'The Choice is Pretty Clear: Bipartisanship vs. Hyper-partisanship'
And then Charlie Bass lit into Annie Kuster as an "unabashed" liberal and income-taxer.
U.S. Rep. Charlie Bass (R-NH) has known Democratic challenger Ann McLane Kuster nearly his entire life. They went to the same college (Dartmouth). He served in the state Senate with her mother, the late Hon. Susan McLane. His father's first job? For her great grandfather.
So, understandably, Bass told reporters today that he hoped this campaign would be about "substantive differences."
And then came the arrows.
"Basically, Ann McLane Kuster is an unabashed supporter of the president’s record over the last four years, and the president has a record which I think is abysmal. The record of this president and my opponent over the last three or four months has been one of talking about excuses: We didn’t have the right congress, we didn’t have this, you’re better off today than you were four years ago because you could’ve been worse off ...”
Bass, who narrowly defeated Kuster in 2010, said he is a congressman who has "consistently been willing to work across the aisle to exercise independence on issues, such as reproductive choices, such as the environment, and other issues that are not insignificant."
He accused Kuster of blindly trumpeting the "liberal" Obama agenda.
"The choice is pretty clear," he said, "Bipartisanship vs. hyper-partisanship."
Shortly after that, Bass lit into Kuster, an attorney from Hopkinton, as a tax-and-spend Democrat, noting her past support of Mark Fernald, when he ran for governor and proposed a state income tax.
“She is an unabashed supporter of an income tax for New Hampshire," Bass said. "Now you say maybe that doesn’t have any relevance in Washington – it most certainly does because it’s the approach to public policy that matters here. My opponent has no legislative record as far as I know. She’s never cast a vote outside the ballot box.”
Kuster, in an interview with Patch after the state primary, said her campaign was about ending the partisan gridlock in Washington.
"My opponent has chosen to start right off the bat negative, and our message is positive," she said. "Congress is broken."
Today, Kuster responded with a statement calling Bass anything but bipartisan. She said,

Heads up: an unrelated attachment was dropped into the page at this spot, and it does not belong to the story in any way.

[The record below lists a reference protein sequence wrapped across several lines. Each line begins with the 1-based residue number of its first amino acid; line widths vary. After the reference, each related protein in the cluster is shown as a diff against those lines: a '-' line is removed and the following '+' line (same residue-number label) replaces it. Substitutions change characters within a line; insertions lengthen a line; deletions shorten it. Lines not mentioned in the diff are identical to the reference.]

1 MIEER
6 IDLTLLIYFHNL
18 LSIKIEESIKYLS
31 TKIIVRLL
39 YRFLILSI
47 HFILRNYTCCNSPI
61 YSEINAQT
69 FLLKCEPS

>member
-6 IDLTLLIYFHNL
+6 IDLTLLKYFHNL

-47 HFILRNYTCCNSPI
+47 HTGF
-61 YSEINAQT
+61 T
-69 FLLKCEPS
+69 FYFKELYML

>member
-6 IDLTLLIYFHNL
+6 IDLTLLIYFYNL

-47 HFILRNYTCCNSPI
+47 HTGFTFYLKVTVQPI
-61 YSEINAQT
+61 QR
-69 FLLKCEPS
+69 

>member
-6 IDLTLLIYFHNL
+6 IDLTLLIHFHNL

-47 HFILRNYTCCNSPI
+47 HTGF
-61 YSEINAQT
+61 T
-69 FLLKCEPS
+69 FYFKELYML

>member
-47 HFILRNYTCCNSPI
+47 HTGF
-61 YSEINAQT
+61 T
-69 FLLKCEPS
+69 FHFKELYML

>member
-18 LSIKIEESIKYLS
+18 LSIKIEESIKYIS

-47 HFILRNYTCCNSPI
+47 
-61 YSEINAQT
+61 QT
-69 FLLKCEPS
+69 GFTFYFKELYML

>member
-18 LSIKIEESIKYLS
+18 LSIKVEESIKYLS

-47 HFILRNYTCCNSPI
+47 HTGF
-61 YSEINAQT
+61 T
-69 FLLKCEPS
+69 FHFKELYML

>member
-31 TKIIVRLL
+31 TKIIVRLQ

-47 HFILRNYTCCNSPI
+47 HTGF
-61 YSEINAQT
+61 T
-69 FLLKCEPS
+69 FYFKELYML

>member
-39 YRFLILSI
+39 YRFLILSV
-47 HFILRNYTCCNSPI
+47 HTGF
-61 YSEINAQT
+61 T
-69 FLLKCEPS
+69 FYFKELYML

"Congressman Bass is trying to distract from the fact that he has said he shares an agenda with the Tea Party and has voted to privatize Social Security, end Medicare, and cut veterans benefits. If he thinks he can fool Granite State voters into believing those radical votes were actually 'bipartisan,' he's been in Washington 14 years too long.
I have spent my life bringing people together to get things done - regardless of political party - including increasing access to affordable medication and higher education for New Hampshire seniors and students. In Congress, I will continue to support New Hampshire businesses by signing on to Republican Senator Kelly Ayotte’s resolution to prevent N.H. businesses from having to collect other states' sales taxes, streamlining regulation, and eliminating the capital gains tax on small business investment."
Patch asked Bass, in the press conference call Sept. 13, his thoughts on the violence in Cairo and Libya and Mitt Romney criticism of the administration. Bass sounded a high-road note. He responded, in part:
“We live in a new paradigm where we cannot expect the rules of military engagement to be as traditional as they had been in the past and we have to have adequate security at all times everywhere in the world to guard against this kind of attack and it’s a horrible, despicable extra state, if you will, action that has occurred and we need to deal with it on that basis. And I understand the Obama administration has done that and I commend them for it.”